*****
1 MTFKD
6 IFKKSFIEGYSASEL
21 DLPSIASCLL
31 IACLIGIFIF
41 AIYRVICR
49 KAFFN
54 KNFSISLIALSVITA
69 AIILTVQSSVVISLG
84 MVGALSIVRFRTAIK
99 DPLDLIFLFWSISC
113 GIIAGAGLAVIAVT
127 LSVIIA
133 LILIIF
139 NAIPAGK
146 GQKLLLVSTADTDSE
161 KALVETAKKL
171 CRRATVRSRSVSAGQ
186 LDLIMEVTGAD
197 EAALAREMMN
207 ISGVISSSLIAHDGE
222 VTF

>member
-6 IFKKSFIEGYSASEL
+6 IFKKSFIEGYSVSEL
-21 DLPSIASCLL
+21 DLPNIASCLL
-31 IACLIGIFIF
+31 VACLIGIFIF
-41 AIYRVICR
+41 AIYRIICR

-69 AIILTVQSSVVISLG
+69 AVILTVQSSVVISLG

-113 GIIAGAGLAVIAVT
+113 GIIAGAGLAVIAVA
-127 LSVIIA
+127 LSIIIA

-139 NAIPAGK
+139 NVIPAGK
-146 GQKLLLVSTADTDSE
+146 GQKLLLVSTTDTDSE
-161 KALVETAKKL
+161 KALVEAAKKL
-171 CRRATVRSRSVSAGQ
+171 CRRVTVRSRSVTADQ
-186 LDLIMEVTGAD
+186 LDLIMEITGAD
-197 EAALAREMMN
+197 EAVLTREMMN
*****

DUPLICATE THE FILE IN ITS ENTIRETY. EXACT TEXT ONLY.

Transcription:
1 MTFKD
6 IFKKSFIEGYSASEL
21 DLPSIASCLL
31 IACLIGIFIF
41 AIYRVICR
49 KAFFN
54 KNFSISLIALSVITA
69 AIILTVQSSVVISLG
84 MVGALSIVRFRTAIK
99 DPLDLIFLFWSISC
113 GIIAGAGLAVIAVT
127 LSVIIA
133 LILIIF
139 NAIPAGK
146 GQKLLLVSTADTDSE
161 KALVETAKKL
171 CRRATVRSRSVSAGQ
186 LDLIMEVTGAD
197 EAALAREMMN
207 ISGVISSSLIAHDGE
222 VTF

>member
-6 IFKKSFIEGYSASEL
+6 IFKKSFIEGYSVSEL
-21 DLPSIASCLL
+21 DLPNIASCLL
-31 IACLIGIFIF
+31 VACLIGIFIF
-41 AIYRVICR
+41 AIYRIICR

-69 AIILTVQSSVVISLG
+69 AVILTVQSSVVISLG

-113 GIIAGAGLAVIAVT
+113 GIIAGAGLAVIAVA
-127 LSVIIA
+127 LSIIIA

-139 NAIPAGK
+139 NVIPAGK
-146 GQKLLLVSTADTDSE
+146 GQKLLLVSTTDTDSE
-161 KALVETAKKL
+161 KALVEAAKKL
-171 CRRATVRSRSVSAGQ
+171 CRRVTVRSRSVTADQ
-186 LDLIMEVTGAD
+186 LDLIMEITGAD
-197 EAALAREMMN
+197 EAVLTREMMN